Last year, the Seattle airport (SeaTac) made national news by banning Christmas trees (we commented on the Christmas tree issue last year). So after months of meetings did they come to a reasonable solution? Of course not. Instead of Christmas trees, they’re “peace and harmony” trees.
“No specific religious symbols should be used,” recommended the committee, formed after the port was slammed internationally for yanking down — then reinstating — its airport’s nine Christmas trees last December.
The 12-member committee, which consisted of leaders from diverse religious congregations, academia, law and retail businesses, has been meeting since April to try to resolve the matter.
“People were looking for a way to express common values — peace and harmony,” Tausend said. “It is a time of year celebrated by a number of religions, and those religions look to those common values.”
Naturally, the PC police are out as well at shopping malls, which served as a model for the airport.
He indicated that the decorations at Pacific Place in downtown Seattle might serve as an example; Lynn Beck, the marketing manager at that mall, was on the committee and told him that “at Pacific Place, there are no decorations during holiday season that anyone could point to and say Christmas decorations,” Reis said.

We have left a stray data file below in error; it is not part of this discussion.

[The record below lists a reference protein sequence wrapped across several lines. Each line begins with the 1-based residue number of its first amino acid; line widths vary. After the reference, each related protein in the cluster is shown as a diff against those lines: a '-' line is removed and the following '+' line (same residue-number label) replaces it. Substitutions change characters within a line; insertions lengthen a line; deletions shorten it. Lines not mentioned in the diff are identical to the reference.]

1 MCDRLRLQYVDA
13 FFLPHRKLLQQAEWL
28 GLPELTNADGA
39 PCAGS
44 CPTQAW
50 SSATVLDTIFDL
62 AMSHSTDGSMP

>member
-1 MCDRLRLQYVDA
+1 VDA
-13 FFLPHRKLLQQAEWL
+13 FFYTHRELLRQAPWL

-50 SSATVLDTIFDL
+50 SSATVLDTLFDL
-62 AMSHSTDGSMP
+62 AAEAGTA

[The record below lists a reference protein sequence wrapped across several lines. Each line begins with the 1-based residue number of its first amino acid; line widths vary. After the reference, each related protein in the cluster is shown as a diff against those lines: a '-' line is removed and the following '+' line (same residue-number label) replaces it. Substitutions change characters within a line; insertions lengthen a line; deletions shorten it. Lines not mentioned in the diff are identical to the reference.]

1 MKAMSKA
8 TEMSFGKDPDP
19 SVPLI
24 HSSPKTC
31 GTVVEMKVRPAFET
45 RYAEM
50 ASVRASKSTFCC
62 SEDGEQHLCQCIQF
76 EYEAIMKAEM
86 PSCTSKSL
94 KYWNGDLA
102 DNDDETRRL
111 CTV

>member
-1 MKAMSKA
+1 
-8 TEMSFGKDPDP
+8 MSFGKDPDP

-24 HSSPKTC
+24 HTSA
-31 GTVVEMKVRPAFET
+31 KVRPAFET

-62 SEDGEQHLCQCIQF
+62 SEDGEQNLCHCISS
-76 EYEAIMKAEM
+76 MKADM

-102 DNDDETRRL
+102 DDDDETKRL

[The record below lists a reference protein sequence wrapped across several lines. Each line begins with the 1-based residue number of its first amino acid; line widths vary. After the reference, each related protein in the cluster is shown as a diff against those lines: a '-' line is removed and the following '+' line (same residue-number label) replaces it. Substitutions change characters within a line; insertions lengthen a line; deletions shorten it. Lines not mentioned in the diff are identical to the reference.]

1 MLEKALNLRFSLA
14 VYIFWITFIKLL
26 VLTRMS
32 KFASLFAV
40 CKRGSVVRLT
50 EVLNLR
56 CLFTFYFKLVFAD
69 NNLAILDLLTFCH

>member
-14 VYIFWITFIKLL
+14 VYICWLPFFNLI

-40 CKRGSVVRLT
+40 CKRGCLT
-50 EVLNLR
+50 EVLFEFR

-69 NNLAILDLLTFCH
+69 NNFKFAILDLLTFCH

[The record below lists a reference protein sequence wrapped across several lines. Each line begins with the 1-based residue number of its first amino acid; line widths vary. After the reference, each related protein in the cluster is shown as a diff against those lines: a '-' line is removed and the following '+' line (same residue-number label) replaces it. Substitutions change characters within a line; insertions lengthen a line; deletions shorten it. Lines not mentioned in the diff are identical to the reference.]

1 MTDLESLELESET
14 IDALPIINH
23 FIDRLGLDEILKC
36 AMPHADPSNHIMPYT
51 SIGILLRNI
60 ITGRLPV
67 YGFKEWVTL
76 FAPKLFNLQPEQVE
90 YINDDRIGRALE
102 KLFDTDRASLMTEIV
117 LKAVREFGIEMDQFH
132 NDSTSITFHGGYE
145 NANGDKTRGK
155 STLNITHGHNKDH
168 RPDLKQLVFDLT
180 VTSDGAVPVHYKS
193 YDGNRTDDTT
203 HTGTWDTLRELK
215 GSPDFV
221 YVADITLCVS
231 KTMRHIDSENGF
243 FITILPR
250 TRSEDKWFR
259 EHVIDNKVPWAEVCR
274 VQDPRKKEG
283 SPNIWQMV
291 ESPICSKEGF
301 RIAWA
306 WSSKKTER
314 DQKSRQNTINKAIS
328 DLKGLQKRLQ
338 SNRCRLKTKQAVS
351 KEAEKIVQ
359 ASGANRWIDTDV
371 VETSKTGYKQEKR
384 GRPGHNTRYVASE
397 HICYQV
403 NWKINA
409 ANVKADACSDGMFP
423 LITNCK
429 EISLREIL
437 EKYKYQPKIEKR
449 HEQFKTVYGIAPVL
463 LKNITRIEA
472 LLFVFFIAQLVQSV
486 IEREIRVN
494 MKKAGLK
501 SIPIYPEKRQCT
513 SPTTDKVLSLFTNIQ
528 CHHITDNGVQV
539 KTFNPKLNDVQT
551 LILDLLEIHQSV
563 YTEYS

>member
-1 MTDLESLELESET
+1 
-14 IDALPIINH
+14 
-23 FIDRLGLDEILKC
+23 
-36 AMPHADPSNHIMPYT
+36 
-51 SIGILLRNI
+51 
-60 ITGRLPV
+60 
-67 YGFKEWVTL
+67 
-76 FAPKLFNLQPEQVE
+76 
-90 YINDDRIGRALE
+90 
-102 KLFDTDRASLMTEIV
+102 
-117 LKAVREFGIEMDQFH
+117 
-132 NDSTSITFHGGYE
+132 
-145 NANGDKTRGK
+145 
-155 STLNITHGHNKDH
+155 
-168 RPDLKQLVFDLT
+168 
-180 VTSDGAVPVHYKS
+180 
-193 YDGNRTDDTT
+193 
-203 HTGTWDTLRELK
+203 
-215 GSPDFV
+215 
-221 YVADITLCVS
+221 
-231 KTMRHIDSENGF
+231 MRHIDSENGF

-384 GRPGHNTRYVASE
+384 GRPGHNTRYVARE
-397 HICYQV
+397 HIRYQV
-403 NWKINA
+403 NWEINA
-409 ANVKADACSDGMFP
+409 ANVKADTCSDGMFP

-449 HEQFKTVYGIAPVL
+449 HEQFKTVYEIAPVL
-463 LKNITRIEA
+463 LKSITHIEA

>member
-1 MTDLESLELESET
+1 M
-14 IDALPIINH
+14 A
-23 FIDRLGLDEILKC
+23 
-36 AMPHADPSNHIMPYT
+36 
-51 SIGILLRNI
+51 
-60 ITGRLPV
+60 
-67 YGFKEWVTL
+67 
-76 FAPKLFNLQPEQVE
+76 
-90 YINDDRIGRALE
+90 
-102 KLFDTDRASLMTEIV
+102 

We suppose if they don’t want anything Christmas, they don’t want our Christmas shopping business either. After all, we wouldn’t want to offend any business by increasing their profits during Christmas season. As the political correctness police continue their anti-Christmas rampage, we won’t be shopping anywhere they don’t want Christmas business and might be offended by our purchases. We certainly want to be tolerant for their anti-Christmas views and wouldn’t want to bother them with increased business and profits. Instead we’ll take our business (Christmas and otherwise) to companies (and malls) who are more inviting.
We hope the companies at the Pacific Place mall don’t share in the ridiculous views of the mall itself.